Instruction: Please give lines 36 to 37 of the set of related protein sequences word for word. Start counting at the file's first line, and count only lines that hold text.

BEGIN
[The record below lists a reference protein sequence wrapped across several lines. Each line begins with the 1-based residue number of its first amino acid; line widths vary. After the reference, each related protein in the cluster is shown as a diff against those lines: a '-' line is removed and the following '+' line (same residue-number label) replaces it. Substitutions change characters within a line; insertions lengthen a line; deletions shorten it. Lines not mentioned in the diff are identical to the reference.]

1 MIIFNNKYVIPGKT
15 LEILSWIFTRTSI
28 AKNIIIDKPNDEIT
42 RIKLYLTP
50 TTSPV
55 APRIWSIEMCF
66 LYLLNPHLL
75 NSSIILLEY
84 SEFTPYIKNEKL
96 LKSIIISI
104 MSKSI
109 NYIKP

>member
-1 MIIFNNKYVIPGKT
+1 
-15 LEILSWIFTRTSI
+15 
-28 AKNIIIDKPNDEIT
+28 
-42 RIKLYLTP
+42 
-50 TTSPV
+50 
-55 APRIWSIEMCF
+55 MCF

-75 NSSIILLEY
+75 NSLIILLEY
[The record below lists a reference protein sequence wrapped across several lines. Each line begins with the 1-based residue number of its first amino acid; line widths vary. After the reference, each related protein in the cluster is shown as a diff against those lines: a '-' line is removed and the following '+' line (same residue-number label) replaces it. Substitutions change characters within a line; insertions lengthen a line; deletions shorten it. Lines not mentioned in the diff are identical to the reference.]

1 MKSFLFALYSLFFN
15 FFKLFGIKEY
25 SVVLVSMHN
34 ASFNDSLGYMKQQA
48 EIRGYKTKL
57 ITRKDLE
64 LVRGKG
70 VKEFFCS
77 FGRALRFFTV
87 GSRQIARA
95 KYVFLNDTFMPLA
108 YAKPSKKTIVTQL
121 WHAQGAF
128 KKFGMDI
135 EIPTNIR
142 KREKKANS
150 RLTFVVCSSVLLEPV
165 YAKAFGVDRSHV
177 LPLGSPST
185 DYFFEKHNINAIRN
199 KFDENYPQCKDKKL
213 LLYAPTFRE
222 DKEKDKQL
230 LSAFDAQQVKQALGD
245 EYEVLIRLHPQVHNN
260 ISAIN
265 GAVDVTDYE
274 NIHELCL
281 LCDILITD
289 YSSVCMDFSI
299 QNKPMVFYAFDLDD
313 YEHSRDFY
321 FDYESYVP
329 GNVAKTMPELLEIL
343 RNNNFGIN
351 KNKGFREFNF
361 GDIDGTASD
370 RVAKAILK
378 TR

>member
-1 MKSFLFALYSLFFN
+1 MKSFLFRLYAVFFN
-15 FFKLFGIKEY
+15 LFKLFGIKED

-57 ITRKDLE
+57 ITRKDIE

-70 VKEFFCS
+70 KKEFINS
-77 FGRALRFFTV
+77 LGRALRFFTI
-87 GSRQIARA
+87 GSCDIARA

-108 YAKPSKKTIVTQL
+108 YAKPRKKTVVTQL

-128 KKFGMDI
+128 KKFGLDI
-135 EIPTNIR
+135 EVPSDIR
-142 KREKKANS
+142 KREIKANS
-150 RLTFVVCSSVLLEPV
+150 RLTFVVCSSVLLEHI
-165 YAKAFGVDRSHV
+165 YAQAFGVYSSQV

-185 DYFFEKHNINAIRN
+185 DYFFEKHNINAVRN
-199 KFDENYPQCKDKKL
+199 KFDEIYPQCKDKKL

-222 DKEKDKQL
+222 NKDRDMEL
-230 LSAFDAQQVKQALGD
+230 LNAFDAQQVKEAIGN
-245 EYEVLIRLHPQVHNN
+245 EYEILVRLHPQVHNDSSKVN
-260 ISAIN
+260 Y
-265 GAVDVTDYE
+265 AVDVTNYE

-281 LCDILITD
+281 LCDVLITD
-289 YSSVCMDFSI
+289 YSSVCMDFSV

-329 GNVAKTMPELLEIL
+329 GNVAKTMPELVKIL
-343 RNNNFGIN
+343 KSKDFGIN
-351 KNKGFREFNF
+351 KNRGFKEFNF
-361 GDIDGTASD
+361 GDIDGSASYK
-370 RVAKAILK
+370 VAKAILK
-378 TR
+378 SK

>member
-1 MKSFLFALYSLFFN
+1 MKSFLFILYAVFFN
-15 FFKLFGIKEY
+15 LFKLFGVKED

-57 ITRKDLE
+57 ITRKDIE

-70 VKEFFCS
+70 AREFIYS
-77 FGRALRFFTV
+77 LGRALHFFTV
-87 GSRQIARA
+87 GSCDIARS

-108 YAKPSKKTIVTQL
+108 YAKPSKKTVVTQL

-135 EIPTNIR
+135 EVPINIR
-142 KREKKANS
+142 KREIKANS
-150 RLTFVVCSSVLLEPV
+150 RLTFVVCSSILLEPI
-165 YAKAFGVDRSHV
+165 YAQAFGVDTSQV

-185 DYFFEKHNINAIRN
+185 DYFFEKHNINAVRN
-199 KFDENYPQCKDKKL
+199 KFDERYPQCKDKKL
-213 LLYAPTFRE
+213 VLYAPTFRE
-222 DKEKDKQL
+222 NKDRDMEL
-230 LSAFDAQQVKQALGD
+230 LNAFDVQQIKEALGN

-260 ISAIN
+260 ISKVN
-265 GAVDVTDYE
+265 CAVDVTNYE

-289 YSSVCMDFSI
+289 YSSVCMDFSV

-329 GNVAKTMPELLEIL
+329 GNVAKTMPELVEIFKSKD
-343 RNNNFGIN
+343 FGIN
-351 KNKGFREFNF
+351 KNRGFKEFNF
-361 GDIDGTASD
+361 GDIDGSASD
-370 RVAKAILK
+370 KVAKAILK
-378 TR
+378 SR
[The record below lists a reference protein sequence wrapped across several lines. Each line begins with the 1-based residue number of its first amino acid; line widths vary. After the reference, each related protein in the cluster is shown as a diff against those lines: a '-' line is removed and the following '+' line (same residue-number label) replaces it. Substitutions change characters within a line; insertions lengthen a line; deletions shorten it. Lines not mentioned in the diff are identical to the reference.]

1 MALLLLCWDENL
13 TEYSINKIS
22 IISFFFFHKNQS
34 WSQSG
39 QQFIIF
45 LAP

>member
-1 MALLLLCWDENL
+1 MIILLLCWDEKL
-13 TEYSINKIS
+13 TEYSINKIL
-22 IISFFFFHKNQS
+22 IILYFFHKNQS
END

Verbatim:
64 LVRGKG
70 VKEFFCS